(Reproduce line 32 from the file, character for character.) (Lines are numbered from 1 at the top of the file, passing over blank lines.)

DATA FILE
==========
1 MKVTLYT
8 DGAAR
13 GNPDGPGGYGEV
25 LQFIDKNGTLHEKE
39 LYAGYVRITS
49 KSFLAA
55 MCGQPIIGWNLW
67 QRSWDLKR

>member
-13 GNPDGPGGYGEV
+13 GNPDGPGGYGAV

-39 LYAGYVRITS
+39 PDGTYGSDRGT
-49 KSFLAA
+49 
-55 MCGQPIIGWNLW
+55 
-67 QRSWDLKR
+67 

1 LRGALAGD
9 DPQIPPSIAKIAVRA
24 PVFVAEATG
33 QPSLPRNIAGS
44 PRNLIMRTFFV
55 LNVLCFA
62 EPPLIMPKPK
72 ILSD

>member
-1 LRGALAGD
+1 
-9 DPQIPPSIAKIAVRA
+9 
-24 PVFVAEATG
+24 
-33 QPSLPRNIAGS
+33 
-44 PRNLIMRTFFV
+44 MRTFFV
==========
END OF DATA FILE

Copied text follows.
+9 